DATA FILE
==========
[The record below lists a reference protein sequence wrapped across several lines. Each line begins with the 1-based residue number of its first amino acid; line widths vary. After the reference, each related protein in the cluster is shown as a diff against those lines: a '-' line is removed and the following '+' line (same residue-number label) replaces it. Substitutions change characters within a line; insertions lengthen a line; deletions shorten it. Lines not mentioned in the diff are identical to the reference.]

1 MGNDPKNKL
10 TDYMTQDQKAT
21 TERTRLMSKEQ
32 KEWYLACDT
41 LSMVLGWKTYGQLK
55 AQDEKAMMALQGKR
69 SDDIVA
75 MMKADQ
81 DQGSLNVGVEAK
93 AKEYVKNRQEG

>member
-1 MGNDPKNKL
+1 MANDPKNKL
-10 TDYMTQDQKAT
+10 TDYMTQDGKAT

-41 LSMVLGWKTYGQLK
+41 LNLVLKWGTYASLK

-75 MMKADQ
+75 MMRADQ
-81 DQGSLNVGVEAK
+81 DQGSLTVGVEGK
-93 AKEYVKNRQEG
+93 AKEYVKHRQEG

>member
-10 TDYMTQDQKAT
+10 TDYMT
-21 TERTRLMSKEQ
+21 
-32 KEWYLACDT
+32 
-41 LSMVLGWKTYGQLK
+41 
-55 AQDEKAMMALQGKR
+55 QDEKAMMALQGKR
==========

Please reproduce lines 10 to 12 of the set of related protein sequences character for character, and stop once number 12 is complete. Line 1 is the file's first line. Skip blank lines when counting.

81 DQGSLNVGVEAK
93 AKEYVKNRQEG

>member